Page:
Let’s Move Quad Cities celebrates the spirit and determination Quad City area residents take to promote movement and fitness.
We welcome guest blogger, Chuck Oestreich, long-time bicycling advocate and supporter of the Quad Cities Bicycle Club (QCBC). The QCBC is in its 54th year and is well known for its club rides, organization of the Quad City Criterium, and advocacy for bicycling in the Quad Cities and surrounding areas.
We asked Chuck about not only how he grew to love cycling, but how the QCBC and the sport is growing in popularity in promoting more cycling in our community.
Peddling, Balancing, Living: Why I Love to Bike
By Chuck Oestreich, Quad Cities Bike Club
I’m not a super athlete – never have been. Oh, I played a little high school football, but that was in a small town in Wisconsin where if you showed up you made the team. I don’t have an athlete’s build and have never got into major bodybuilding or fitness training.
But I’m a pretty good cyclist, and have been ever since I was driving down 4th Avenue in Moline and saw a ten-speed bike for sale at a yard sale. I stopped and got into a big debate with myself: should I spend $15 for a used Raleigh road bike?
But this was way back in the late ’60s or early ’70s and the post WWII bike boom was on. I couldn’t resist the new fad – adults actually riding bikes.
Soon I was biking from the Broadway area in Rock Island where I lived to Rocky High School where I was a teacher. Nobody else biked to school, not even any of the students – cars were on their minds.
I didn’t even know where to park the bike, so I put it in the storage room, which was the approved entrance for teachers. The first day I did it, I was at my desk, setting up lesson plans, when all at once the PA system boomed: “Whoever parked a bike in the entrance room, please move it. It’s in the way.”
Even the school didn’t know what to do with a bike.
But I enjoyed pedaling to school each morning – and the swift descent back home in the afternoon. I started exploring all of the various streets and avenues that I could use. I tried Long View Park just to avoid the congestion at the 20th Street Five Points.
Wow! That uphill in the park left me floored. I had to walk it. But I stuck with it and pretty soon is was my morning challenge – wearing a suit jacket, white shirt, and a tie.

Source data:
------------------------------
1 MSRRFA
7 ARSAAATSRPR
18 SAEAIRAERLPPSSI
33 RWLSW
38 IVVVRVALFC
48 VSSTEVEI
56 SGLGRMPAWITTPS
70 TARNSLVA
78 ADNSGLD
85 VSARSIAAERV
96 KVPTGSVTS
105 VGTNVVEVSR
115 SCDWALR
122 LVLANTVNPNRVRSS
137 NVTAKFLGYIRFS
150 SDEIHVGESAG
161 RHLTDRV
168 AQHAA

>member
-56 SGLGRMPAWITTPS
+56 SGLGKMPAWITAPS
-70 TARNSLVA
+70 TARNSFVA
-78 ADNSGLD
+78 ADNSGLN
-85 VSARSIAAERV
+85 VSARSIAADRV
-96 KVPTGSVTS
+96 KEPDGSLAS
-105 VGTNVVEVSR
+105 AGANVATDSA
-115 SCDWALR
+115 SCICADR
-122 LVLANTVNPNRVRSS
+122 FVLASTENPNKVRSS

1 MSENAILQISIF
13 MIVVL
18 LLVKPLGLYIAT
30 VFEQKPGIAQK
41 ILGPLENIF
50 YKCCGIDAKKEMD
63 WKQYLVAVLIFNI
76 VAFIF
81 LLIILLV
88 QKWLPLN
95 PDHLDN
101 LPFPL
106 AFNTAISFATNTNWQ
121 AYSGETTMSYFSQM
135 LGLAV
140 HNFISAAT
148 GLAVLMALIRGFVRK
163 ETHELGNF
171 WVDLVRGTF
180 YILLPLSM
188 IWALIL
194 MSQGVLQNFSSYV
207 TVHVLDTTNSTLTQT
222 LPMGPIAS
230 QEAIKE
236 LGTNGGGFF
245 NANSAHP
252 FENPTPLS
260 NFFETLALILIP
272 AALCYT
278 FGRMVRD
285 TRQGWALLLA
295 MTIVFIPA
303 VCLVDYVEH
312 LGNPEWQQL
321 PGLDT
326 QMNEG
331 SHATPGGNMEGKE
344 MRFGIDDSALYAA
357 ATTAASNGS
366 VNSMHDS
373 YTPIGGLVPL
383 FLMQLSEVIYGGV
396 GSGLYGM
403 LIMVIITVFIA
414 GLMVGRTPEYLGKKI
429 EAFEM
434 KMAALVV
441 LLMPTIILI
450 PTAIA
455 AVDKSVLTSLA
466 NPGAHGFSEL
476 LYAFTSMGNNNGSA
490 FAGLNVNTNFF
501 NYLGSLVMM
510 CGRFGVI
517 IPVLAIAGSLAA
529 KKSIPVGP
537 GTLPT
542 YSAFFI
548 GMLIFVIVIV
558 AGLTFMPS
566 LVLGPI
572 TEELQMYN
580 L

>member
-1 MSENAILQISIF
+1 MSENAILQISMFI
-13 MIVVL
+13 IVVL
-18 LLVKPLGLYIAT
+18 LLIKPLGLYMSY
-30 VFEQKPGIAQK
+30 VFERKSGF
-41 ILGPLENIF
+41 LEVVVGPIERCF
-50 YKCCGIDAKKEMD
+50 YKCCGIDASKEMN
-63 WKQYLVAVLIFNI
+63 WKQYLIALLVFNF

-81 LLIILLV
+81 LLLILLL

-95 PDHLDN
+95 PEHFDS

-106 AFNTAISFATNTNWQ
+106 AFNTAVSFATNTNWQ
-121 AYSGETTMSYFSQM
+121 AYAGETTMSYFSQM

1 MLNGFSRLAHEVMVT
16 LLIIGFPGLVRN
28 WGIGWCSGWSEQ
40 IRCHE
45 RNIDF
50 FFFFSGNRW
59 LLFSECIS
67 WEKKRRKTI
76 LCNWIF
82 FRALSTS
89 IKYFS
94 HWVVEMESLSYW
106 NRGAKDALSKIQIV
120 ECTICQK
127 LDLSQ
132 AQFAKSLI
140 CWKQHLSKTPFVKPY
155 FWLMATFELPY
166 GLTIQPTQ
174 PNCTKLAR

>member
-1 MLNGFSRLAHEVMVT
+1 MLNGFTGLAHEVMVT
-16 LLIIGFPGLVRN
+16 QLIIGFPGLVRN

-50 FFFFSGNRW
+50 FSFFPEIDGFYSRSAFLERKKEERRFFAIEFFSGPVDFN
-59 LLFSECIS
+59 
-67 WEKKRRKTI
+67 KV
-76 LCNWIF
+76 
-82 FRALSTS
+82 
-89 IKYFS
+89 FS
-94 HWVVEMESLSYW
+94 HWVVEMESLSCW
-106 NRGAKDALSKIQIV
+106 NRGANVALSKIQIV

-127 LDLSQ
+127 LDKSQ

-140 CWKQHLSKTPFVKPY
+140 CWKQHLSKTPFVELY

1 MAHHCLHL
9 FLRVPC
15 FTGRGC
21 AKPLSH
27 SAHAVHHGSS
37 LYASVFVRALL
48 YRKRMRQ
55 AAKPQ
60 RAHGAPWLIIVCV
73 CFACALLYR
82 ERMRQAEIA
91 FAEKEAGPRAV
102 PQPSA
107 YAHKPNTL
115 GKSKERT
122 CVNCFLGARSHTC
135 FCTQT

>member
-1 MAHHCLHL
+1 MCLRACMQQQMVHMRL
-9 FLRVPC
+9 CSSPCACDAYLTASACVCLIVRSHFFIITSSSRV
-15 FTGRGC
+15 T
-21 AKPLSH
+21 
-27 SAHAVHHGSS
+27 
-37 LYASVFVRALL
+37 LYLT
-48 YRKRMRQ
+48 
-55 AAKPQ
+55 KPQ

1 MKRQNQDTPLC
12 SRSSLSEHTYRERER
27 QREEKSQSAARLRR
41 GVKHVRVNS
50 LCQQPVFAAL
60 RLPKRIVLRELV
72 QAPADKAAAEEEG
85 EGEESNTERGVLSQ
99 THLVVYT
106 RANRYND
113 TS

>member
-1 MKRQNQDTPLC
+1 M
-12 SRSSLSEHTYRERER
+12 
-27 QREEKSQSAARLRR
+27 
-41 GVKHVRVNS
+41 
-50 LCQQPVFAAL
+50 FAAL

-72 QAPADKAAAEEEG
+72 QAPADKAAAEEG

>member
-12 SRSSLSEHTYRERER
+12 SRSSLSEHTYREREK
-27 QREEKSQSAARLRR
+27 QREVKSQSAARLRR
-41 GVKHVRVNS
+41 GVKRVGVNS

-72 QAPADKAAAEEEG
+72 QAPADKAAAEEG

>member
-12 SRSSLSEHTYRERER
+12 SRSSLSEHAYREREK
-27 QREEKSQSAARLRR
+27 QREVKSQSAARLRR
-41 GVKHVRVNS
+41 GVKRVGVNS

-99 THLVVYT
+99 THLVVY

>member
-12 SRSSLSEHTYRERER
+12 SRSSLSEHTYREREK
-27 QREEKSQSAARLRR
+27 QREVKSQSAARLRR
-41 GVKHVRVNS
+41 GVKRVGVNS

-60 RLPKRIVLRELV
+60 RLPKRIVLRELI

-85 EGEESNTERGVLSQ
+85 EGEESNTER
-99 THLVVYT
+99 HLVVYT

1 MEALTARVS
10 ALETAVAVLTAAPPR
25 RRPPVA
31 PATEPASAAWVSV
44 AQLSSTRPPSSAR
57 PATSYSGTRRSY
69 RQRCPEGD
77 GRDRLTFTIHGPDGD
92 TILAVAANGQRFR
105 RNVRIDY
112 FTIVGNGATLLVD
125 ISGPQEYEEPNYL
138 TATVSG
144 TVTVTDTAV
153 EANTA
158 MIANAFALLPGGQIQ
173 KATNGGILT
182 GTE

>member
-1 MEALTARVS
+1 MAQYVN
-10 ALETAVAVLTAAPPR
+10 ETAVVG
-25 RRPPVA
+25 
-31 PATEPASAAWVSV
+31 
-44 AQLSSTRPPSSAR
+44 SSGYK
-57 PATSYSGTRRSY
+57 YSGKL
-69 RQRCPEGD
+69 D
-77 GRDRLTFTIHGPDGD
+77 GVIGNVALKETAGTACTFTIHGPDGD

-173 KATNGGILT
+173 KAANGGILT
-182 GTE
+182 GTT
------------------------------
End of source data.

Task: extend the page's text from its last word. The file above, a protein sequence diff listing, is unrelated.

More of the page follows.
Soon I found out about the local bike club, the Quad Cities Bicycle Club, and its wealth of almost daily rides, most of them out in the country.
I started riding a few of them and soon, especially in the summer, was an eager participant. I tried group rides for a week at a time – even went biking in Canada and Europe. But my love remained almost daily urban bicycling.
I found that it gave me a whole expansion of my universe. Besides health and fitness, I became more aware of my community, of nature around me, and of the elevation that it gave to my body and mind.
So, yes, I move.
More about the Quad Cities Bike Club:
In the realm of the nation’s organized bicycling organizations, the Quad Cities Bicycle Club stands out both for its longevity and its total membership. Perhaps because it embraces the whole area, it has become one of the larger bike clubs in the entire nation, outdistancing even some major metropolitan areas, such as Milwaukee, Wisconsin.
Why so large? Two reasons, in my opinion (others will beg to differ): one – RAGBRAI. And two – the many, many small local group bike rides covering most of our unique geography.
RAGBRAI’s connection with the bike club is that the club has through the years made it very easy to do the ride across Iowa. With buses, bike transportation, campsites, and tender loving care it has drawn ordinary bicyclists from all over the nation into the club’s friendly embrace.
The QCBC is almost as close as you can get to a national bicycle club – even if many of its members live far from the Quad Cities.
The second reason for the club’s success through the years also has to do with that friendly embrace. Club rides – to me, the real lasting basis for the club through the years – are small, uncomplicated group rides open to anyone who shows up at the start. They usually have a leader, although some are “riders choice,” particularly in the winter. And they start anywhere in the Quad Cities, switching from one side of the river to the other at random.
Historically, the club’s focus was on country riding. Now, however, with the rise of bicycling for transportation, the club is becoming more proactive about urban bicycling. Many urban bicycling improvements through the years were not directly brought about by the club, but certainly were influenced because of the club’s presence in the community: path development, family rides such as Ride the River, city bike plans, etc. all fall into this category.
But the basis for the club for 54 years now is not so much the racers and endurance bicyclists. No, it’s been the average person with a bike who just wants to have fun riding with others on a club ride through the city or out in the country.